Mimi Chapman joined the faculty in 2001. Her research interests span child maltreatment and child and adolescent well-being, particularly among new immigrant families. She has developed arts-based interventions aimed at decreasing implicit and explicit bias among “high intensity professionals” such as public-school teachers and health care providers, work that has garnered media attention in outlets such as National Public Radio and the New York Times. Her global work in China used photovoice to understand mother’s experiences of in-country migration. She worked with Chinese colleagues to examine the re-emergence of social work and currently collaborates with colleagues to understand the perspectives of youth in the Galapagos Islands to inform interventions for risk behavior.
Currently, she is focusing, with colleagues, on essential workers who are women of color to understand their coping patterns during the COVID-19 pandemic. Her work has been funded by the William T. Grant Foundation, The Robert Wood Johnson Foundation, and the National Institutes of Health, among others.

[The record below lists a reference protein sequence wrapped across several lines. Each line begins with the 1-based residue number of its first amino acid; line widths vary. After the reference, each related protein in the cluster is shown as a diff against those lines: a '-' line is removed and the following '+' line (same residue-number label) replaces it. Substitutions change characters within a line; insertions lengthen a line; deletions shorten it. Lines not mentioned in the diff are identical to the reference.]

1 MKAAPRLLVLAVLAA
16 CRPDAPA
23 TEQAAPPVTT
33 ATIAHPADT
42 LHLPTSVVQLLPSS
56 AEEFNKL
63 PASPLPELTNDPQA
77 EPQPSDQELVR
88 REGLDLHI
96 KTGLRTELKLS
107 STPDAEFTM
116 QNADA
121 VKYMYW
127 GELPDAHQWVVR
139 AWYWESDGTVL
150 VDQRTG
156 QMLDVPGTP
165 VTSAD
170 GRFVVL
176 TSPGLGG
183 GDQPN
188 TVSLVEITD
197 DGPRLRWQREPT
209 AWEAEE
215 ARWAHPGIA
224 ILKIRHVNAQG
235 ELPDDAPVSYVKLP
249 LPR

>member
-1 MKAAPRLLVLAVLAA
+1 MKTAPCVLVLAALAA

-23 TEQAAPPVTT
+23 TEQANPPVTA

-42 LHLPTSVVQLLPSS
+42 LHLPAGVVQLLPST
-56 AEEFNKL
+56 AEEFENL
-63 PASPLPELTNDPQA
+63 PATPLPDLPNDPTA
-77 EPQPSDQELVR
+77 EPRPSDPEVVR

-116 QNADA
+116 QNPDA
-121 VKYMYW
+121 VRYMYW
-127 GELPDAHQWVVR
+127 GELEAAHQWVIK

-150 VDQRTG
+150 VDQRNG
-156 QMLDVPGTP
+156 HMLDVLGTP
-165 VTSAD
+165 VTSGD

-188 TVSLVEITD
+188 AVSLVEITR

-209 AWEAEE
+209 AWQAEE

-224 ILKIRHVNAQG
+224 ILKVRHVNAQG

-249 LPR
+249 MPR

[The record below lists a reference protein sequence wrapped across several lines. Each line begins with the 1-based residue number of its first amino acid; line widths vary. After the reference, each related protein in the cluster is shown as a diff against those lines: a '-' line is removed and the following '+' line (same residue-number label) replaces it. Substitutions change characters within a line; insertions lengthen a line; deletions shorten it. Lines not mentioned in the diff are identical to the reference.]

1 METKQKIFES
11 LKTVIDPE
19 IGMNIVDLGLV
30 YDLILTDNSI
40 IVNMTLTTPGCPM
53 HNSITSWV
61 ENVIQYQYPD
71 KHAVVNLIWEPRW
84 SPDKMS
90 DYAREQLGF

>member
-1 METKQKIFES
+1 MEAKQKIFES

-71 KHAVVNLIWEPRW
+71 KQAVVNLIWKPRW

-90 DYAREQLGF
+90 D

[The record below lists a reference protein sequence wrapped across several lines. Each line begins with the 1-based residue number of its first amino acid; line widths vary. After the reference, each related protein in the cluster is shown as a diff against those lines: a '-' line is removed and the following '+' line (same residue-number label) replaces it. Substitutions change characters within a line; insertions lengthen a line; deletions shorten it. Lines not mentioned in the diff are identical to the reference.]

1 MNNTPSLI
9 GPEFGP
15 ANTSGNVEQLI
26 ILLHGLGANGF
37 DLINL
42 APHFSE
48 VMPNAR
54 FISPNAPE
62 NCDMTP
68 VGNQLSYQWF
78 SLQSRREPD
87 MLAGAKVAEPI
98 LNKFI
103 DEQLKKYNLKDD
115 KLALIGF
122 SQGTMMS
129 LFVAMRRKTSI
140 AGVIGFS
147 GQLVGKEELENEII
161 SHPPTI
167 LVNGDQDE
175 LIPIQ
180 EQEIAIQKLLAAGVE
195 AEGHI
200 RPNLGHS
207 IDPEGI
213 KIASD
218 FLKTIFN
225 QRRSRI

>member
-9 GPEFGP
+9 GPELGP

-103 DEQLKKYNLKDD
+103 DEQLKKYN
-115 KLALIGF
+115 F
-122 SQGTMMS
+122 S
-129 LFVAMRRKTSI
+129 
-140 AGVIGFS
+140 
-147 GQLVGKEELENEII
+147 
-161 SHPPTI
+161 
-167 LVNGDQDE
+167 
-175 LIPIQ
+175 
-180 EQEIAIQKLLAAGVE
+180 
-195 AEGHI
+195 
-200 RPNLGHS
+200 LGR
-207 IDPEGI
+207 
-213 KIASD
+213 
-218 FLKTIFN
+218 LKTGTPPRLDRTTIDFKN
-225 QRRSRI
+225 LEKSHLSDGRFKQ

Dr. Chapman is a fellow of the Society for Social Work Research. She was in the first class of Thorpe Engaged Scholars and is a graduate of the Academic Leadership Program sponsored by the Institute for the Arts and Humanities. She has been a Fellow at the UNC Women’s Center as well as the Center for Urban and Regional Studies. In 2016, Dr. Chapman received the Edward Kidder Graham Award, one of the University’s highest honors. She was elected Chair of the UNC Chapel Hill Faculty in April of 2020.